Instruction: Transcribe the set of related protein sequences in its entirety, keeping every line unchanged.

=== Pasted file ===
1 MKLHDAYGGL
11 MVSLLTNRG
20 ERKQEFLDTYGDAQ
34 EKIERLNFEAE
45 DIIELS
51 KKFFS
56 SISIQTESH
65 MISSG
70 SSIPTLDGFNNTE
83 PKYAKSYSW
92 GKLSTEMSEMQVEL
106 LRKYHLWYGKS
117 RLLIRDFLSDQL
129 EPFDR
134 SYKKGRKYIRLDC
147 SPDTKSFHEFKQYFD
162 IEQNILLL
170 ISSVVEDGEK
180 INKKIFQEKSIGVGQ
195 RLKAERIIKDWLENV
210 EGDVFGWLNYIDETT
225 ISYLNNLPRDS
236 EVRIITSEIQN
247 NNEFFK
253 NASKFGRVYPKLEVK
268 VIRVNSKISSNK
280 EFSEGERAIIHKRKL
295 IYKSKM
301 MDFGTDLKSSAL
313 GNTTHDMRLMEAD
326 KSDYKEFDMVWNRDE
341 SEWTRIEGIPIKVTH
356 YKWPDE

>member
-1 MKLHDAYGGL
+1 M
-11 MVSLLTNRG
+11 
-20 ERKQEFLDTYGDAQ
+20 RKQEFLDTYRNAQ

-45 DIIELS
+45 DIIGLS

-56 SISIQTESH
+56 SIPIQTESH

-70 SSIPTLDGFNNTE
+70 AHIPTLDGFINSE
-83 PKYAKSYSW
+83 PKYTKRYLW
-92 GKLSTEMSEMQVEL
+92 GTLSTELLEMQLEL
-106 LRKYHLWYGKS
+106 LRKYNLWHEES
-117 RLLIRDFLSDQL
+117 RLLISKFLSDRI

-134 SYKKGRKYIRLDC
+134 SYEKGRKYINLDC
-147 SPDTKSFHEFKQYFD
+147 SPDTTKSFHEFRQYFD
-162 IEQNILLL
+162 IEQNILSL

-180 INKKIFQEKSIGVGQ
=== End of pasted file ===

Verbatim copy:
1 MKLHDAYGGL
11 MVSLLTNRG
20 ERKQEFLDTYGDAQ
34 EKIERLNFEAE
45 DIIELS
51 KKFFS
56 SISIQTESH
65 MISSG
70 SSIPTLDGFNNTE
83 PKYAKSYSW
92 GKLSTEMSEMQVEL
106 LRKYHLWYGKS
117 RLLIRDFLSDQL
129 EPFDR
134 SYKKGRKYIRLDC
147 SPDTKSFHEFKQYFD
162 IEQNILLL
170 ISSVVEDGEK
180 INKKIFQEKSIGVGQ
195 RLKAERIIKDWLENV
210 EGDVFGWLNYIDETT
225 ISYLNNLPRDS
236 EVRIITSEIQN
247 NNEFFK
253 NASKFGRVYPKLEVK
268 VIRVNSKISSNK
280 EFSEGERAIIHKRKL
295 IYKSKM
301 MDFGTDLKSSAL
313 GNTTHDMRLMEAD
326 KSDYKEFDMVWNRDE
341 SEWTRIEGIPIKVTH
356 YKWPDE

>member
-1 MKLHDAYGGL
+1 M
-11 MVSLLTNRG
+11 
-20 ERKQEFLDTYGDAQ
+20 RKQEFLDTYRNAQ

-45 DIIELS
+45 DIIGLS

-56 SISIQTESH
+56 SIPIQTESH

-70 SSIPTLDGFNNTE
+70 AHIPTLDGFINSE
-83 PKYAKSYSW
+83 PKYTKRYLW
-92 GKLSTEMSEMQVEL
+92 GTLSTELLEMQLEL
-106 LRKYHLWYGKS
+106 LRKYNLWHEES
-117 RLLIRDFLSDQL
+117 RLLISKFLSDRI

-134 SYKKGRKYIRLDC
+134 SYEKGRKYINLDC
-147 SPDTKSFHEFKQYFD
+147 SPDTTKSFHEFRQYFD
-162 IEQNILLL
+162 IEQNILSL

-180 INKKIFQEKSIGVGQ